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Sunday, September 11, 2016

A Boy Named Queen, by Sara Cassidy. Groundwood, 2016. $14.95 ages 10 and up

"It is wrapped in brown paper that Evelyn covered with stickers of dogs. Evelyn worked hard on the card. It's a drawing of Queen shooting baskets. She taped eight quarters between Queen's hands and the basket. They're supposed to be a ball traveling a perfect shot. The problem is that together the quarters are heavy. The card droops badly. Evelyn wishes she had chosen cardboard."

I am going to turn to novels for a few posts to catch you up on some books that you might like to share with middle grade students as the new year moves into full gear. It is through sharing stories that encourage empathy and tolerance for all members of our classrooms that we build community spirit and emotional growth.

Evelyn lives a pretty restricted family life. Her mother insists on compliance with family rules, and does things with her daughter in a very prescribed way: they buy the same shoes at the same store every year before school starts, Evelyn wears 'dresses only' to birthday parties, and the day before school the whole family observes a ritual:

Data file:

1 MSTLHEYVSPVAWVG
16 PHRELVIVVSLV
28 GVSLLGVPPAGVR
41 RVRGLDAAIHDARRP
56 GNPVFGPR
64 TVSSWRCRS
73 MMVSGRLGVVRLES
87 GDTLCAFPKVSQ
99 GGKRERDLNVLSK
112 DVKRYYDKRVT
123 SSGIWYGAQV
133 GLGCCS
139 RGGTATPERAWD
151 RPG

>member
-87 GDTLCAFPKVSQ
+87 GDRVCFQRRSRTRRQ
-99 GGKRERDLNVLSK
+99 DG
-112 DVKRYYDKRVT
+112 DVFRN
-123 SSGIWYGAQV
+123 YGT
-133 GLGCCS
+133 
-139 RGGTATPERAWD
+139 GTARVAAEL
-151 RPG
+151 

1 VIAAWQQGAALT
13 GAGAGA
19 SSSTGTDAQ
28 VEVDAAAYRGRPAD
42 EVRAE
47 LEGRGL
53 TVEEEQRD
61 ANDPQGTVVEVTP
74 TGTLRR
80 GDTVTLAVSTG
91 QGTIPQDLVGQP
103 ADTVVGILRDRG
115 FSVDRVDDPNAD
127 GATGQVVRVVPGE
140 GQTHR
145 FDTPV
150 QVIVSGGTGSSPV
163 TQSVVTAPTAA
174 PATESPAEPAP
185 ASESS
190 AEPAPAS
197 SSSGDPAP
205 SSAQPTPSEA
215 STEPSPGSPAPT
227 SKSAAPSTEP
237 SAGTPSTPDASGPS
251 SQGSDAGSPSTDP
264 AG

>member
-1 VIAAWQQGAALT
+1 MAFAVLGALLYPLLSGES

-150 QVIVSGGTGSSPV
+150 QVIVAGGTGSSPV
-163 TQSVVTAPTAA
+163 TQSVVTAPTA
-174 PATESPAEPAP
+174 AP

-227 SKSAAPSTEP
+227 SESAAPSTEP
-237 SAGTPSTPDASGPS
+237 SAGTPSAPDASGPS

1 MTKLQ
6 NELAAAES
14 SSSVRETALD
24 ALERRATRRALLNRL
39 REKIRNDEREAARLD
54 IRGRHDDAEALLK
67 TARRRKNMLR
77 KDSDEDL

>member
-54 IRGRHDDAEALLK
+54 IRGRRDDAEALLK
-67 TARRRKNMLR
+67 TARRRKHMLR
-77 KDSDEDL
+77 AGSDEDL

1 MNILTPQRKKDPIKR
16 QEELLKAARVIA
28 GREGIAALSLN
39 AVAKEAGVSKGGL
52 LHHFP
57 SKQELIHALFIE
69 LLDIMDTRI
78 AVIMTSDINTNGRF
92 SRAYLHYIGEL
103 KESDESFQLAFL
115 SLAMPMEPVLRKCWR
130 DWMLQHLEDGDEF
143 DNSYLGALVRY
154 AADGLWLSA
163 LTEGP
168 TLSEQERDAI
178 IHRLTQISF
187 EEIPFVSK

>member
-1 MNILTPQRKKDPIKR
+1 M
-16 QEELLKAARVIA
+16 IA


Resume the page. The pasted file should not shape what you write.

"As always on the last day of summer holidays, Evelyn and her parents have spent the morning scrubbing their brown two-bedroom house that stands in a row of other brown two-bedroom houses. They've coiled the hose. They've packed up the badminton set with its rackets and birdies (Evelyn's mother, who is Scottish, calls them shuttlecocks) and stowed everything tidily in the garage. Finally, Evelyn's mother pronounces the house neat as a new pin."

It is not easy for the imaginative Evelyn to live according to such restrictive parameters. Her first day of grade five is much-anticipated and a revelation. Evelyn meets Queen, a boy who marches to his own drum and is nothing like any of their classmates. His hair is long, his neck is festooned with a variety of beaded necklaces, his jeans are torn and soon, he is her new friend. That friendship helps her learn that being fine with yourself and who you are is a worthy pursuit, despite the attention it might bring from others. Of course, that attention is not always supportive. To Queen, it matters not at all.

As the only guest at Queen's birthday party, Evelyn experiences a family markedly different from her own. They are an inspiration to her, and her visit with them is life-altering. I love this powerful and superbly written book. The characters are so clearly themselves, and certainly worthy of our admiration. The fact that two such diverse middle graders find their way to a strong and meaningful friendship is a message worth sharing.

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